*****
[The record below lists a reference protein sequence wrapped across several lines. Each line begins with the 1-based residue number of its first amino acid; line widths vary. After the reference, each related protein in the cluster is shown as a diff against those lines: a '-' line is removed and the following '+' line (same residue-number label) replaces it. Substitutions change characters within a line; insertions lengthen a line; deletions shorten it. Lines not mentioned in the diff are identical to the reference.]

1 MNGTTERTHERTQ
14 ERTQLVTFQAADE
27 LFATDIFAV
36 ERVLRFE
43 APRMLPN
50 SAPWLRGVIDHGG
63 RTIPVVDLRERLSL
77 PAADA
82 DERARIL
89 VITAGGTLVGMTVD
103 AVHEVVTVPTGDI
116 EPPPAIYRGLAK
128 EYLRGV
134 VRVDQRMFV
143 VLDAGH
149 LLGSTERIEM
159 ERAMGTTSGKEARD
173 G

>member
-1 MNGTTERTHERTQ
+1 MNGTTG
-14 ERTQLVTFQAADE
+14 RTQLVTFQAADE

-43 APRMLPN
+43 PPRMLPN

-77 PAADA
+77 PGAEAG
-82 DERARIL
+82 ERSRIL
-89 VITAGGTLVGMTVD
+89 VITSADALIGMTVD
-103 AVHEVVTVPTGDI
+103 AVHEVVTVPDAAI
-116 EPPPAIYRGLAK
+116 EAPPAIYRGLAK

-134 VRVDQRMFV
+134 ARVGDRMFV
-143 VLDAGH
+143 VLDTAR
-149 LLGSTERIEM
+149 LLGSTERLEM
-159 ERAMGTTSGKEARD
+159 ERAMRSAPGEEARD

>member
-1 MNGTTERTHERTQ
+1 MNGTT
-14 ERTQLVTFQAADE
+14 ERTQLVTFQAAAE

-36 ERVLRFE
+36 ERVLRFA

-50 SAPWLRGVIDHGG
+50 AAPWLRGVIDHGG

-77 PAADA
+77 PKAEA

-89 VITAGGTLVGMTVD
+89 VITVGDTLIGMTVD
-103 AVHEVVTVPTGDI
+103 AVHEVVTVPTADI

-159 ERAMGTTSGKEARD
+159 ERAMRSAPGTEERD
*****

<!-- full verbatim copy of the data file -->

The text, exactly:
[The record below lists a reference protein sequence wrapped across several lines. Each line begins with the 1-based residue number of its first amino acid; line widths vary. After the reference, each related protein in the cluster is shown as a diff against those lines: a '-' line is removed and the following '+' line (same residue-number label) replaces it. Substitutions change characters within a line; insertions lengthen a line; deletions shorten it. Lines not mentioned in the diff are identical to the reference.]

1 MNGTTERTHERTQ
14 ERTQLVTFQAADE
27 LFATDIFAV
36 ERVLRFE
43 APRMLPN
50 SAPWLRGVIDHGG
63 RTIPVVDLRERLSL
77 PAADA
82 DERARIL
89 VITAGGTLVGMTVD
103 AVHEVVTVPTGDI
116 EPPPAIYRGLAK
128 EYLRGV
134 VRVDQRMFV
143 VLDAGH
149 LLGSTERIEM
159 ERAMGTTSGKEARD
173 G

>member
-1 MNGTTERTHERTQ
+1 MNGTTG
-14 ERTQLVTFQAADE
+14 RTQLVTFQAADE

-43 APRMLPN
+43 PPRMLPN

-77 PAADA
+77 PGAEAG
-82 DERARIL
+82 ERSRIL
-89 VITAGGTLVGMTVD
+89 VITSADALIGMTVD
-103 AVHEVVTVPTGDI
+103 AVHEVVTVPDAAI
-116 EPPPAIYRGLAK
+116 EAPPAIYRGLAK

-134 VRVDQRMFV
+134 ARVGDRMFV
-143 VLDAGH
+143 VLDTAR
-149 LLGSTERIEM
+149 LLGSTERLEM
-159 ERAMGTTSGKEARD
+159 ERAMRSAPGEEARD

>member
-1 MNGTTERTHERTQ
+1 MNGTT
-14 ERTQLVTFQAADE
+14 ERTQLVTFQAAAE

-36 ERVLRFE
+36 ERVLRFA

-50 SAPWLRGVIDHGG
+50 AAPWLRGVIDHGG

-77 PAADA
+77 PKAEA

-89 VITAGGTLVGMTVD
+89 VITVGDTLIGMTVD
-103 AVHEVVTVPTGDI
+103 AVHEVVTVPTADI

-159 ERAMGTTSGKEARD
+159 ERAMRSAPGTEERD